Climate Change in the American Mind: Americans' Global Warming Beliefs and Attitudes in April 2013

29 Pages Posted: 23 Jun 2015

See all articles by Anthony Leiserowitz

Anthony Leiserowitz

Yale University

Edward W. Maibach

George Mason University - Center for Climate Change Communication

Connie Roser-Renouf

George Mason University Center for Climate Change Communication

Geoff Feinberg

Yale University

Peter Howe

Yale University - School of Forestry and Environmental Studies

Date Written: April 1, 2013

Abstract

This report is based on findings from a nationally representative survey – Climate Change in the American Mind – conducted by the Yale Project on Climate Change Communication and the George Mason University Center for Climate Change Communication. Interview dates: April 8-15. Interviews: 1,045 Adults (18+). Total average margin of error: +/- 3 percentage points at the 95% confidence level.

Key findings include:

• Nearly two in three Americans (63%) believe global warming is happening. Relatively few – only 16 percent – believe it is not. However, since Fall 2012, the percentage of Americans who believe global warming is real has dropped 7 points to 63%, likely influenced by the relatively cold winter of 2012-13 (compared to the prior year) and an unusually cold March just before the survey was conducted. !In March of 2012, after an unusually warm winter, 66 percent of Americans believed global warming was happening; thus, seasonal effects may account for at least some of the change we observe.

• Those who believe global warming is happening are more certain of their convictions than those who do not. Of the 63% of Americans who believe global warming is happening, most say they are “very” (33%) or “extremely sure” (27%). By contrast, of the unconvinced, fewer are very (28%) or extremely sure of their view (18%).

• About half of Americans (49%) believe global warming – if it is happening – is caused mostly by human activities, a decrease of 5 points since Fall 2012, but similar to levels stretching back several years.

• More Americans believe that “most scientists think global warming is happening” than believe there is widespread disagreement among scientists (42% versus 33%, respectively). One in five Americans (20%) continue to feel they “don’t know enough to say” and fewer than one in 20 (4%) believe that “most scientists think global warming is not happening.”

• About half of Americans (51%) say they are “somewhat” or “very worried” about global warming, a 7 percentage-point decline in worry since Fall 2012.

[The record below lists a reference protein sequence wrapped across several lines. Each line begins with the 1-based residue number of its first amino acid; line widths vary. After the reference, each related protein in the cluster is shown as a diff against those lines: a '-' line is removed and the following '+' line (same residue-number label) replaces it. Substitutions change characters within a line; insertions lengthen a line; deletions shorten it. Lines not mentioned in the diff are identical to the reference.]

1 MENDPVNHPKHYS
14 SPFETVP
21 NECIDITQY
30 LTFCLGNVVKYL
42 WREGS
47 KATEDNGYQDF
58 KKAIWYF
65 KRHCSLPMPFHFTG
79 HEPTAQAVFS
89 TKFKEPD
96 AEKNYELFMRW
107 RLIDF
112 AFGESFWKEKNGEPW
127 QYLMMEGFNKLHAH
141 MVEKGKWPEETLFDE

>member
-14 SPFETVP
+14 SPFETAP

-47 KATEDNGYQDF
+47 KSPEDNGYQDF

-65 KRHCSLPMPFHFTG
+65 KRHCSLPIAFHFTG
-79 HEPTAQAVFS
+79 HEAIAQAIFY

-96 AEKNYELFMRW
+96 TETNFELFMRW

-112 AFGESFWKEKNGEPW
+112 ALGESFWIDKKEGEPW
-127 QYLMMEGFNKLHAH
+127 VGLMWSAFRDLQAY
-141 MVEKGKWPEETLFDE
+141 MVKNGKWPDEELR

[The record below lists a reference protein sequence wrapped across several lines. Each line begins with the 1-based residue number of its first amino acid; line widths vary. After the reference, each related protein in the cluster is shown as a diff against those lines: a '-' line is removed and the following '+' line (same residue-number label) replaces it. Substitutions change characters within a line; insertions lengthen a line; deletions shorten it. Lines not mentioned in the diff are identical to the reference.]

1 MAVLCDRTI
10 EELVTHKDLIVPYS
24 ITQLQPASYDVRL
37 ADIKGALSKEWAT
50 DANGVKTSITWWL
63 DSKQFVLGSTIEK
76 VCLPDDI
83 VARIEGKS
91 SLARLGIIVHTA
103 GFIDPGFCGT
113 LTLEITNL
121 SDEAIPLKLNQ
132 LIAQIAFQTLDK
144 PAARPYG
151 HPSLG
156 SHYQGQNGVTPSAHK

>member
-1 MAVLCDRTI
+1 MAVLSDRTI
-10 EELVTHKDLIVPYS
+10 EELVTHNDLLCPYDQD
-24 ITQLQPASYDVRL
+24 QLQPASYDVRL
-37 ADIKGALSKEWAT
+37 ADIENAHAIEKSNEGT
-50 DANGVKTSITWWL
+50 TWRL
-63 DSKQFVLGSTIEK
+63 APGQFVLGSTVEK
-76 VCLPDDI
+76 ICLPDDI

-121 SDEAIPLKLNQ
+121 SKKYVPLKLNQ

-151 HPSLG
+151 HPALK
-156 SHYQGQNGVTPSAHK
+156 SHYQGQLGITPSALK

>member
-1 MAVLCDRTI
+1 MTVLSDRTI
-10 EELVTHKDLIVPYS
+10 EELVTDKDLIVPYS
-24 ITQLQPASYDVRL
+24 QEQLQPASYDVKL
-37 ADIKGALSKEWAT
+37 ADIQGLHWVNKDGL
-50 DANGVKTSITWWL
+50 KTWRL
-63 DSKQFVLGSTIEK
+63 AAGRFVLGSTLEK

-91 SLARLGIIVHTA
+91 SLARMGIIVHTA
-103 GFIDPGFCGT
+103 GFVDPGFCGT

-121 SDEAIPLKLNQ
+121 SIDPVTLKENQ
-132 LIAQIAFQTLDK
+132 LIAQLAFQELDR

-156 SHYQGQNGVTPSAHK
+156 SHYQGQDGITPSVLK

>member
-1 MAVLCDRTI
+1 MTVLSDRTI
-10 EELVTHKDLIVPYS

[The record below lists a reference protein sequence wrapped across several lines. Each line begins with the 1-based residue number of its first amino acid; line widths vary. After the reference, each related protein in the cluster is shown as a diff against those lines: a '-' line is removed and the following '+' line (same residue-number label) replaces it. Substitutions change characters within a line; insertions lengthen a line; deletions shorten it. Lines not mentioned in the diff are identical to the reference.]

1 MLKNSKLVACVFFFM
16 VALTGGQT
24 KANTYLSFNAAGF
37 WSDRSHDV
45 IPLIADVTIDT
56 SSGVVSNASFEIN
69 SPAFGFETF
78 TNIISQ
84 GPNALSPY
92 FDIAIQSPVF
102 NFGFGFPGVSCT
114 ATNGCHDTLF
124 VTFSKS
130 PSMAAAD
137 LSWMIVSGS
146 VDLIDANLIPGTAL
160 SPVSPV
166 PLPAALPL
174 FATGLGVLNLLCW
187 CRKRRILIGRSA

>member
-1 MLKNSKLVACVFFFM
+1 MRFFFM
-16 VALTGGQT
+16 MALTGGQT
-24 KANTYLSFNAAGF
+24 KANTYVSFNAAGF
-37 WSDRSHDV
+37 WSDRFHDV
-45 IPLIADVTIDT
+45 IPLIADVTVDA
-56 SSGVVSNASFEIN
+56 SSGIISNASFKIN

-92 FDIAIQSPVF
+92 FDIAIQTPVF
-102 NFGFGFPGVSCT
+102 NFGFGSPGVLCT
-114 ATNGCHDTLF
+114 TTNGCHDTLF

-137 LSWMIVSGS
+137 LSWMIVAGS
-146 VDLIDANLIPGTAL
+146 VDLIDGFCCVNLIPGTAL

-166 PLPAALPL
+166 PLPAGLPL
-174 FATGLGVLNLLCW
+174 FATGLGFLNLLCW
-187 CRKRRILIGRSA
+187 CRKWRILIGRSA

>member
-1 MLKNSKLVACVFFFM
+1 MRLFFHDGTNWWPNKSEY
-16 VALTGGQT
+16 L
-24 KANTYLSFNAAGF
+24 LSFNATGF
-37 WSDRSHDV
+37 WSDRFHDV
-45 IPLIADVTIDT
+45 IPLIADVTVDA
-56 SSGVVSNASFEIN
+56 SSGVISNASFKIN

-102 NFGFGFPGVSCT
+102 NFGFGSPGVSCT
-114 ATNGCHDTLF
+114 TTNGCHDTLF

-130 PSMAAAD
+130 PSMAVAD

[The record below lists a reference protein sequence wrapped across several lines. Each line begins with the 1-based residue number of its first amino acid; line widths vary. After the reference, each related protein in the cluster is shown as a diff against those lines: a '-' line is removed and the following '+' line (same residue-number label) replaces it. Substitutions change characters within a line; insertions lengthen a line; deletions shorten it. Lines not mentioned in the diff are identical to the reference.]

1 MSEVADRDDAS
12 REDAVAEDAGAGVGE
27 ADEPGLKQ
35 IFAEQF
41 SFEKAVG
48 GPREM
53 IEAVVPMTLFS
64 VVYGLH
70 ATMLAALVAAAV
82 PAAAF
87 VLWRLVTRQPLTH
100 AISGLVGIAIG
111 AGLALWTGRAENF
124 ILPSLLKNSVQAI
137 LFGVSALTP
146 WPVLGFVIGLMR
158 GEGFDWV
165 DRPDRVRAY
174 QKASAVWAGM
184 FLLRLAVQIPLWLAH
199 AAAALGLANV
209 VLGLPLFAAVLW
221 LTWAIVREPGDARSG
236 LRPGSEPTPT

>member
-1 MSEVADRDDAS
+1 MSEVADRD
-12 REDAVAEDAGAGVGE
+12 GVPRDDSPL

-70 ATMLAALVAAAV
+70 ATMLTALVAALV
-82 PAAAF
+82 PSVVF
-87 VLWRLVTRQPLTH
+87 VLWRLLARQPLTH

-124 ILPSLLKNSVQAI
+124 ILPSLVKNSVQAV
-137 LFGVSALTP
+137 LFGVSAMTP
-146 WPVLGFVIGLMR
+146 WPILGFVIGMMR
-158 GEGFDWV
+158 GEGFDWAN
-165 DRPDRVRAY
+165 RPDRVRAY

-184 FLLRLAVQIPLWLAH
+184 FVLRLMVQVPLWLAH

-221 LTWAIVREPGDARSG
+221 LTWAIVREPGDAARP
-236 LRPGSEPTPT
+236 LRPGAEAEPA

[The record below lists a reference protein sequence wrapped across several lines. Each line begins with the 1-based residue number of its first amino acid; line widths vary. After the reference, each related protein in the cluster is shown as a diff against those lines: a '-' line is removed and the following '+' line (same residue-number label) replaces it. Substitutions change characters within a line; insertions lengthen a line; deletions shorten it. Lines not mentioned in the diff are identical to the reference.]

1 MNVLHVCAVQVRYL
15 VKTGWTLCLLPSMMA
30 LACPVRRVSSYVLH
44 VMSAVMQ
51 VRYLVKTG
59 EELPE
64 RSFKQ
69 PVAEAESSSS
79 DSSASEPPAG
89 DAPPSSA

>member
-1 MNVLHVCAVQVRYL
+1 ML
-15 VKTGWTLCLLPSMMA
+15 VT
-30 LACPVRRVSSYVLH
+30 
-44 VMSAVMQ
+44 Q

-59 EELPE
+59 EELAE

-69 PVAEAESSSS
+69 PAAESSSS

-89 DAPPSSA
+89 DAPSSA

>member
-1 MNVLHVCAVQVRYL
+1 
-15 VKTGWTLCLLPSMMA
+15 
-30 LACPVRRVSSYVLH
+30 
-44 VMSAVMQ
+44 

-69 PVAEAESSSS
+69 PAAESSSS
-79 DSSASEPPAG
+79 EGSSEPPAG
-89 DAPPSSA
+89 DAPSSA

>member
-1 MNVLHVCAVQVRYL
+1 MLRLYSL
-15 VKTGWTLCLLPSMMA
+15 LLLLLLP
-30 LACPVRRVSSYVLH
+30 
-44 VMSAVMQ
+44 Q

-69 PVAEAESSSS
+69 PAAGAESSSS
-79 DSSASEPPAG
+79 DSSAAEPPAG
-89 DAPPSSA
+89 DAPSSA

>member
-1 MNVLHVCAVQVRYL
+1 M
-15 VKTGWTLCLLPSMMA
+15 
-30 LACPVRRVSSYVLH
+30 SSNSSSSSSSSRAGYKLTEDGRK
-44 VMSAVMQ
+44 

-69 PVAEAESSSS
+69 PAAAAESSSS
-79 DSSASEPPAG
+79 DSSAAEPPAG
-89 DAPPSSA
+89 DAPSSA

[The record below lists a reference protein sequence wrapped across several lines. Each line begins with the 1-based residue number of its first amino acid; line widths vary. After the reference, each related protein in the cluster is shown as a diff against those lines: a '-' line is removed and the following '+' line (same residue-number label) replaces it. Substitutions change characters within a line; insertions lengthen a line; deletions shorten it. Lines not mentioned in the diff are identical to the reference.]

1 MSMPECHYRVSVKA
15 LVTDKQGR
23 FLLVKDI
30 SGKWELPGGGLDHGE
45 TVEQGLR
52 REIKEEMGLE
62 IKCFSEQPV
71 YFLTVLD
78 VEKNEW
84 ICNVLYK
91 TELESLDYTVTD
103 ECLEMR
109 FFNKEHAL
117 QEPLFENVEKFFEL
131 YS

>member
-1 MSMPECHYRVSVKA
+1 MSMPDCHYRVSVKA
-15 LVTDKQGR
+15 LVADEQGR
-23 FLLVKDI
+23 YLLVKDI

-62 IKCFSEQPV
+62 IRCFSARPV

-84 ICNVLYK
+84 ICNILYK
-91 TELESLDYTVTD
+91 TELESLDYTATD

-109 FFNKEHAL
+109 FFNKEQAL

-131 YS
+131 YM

• At least four out of ten Americans say global warming will harm people in their community (45%), their family (44%), or themselves (42%). Though Americans today, compared to Fall 2012, are slightly less likely to perceive these threats of harm, they are much more likely to do so today than they were a year ago.

• Global warming is also perceived as a threat to people in developing countries (55%, down 9 points since September 2012, but similar to March 2012), in other modern industrialized countries (53%, down 4 points since September, but up 4 points since March 2012), and in the United States (52%, down 5 points since September, but up 6 points since March 2012).

• Today, four in ten Americans say people around the world are being harmed right now by climate change (38%), while 34 percent say global warming is currently harming people in the United States.

Keywords: Climate Change, Public Opinion, United States

Suggested Citation

Leiserowitz, Anthony and Maibach, Edward W. and Roser-Renouf, Connie and Feinberg, Geoff and Howe, Peter, Climate Change in the American Mind: Americans' Global Warming Beliefs and Attitudes in April 2013 (April 1, 2013). Available at SSRN: https://ssrn.com/abstract=2298705 or http://dx.doi.org/10.2139/ssrn.2298705

Anthony Leiserowitz

Yale University ( email )

New Haven, CT 06520
United States

Edward W. Maibach (Contact Author)

George Mason University - Center for Climate Change Communication ( email )

4400 University Drive
Fairfax, VA 22030
United States

Connie Roser-Renouf

George Mason University Center for Climate Change Communication ( email )

4400 University Drive
Fairfax, VA 22030
United States

Geoff Feinberg

Yale University ( email )

New Haven, CT 06520
United States

Peter Howe

Yale University - School of Forestry and Environmental Studies ( email )

New Haven, CT 06511
United States

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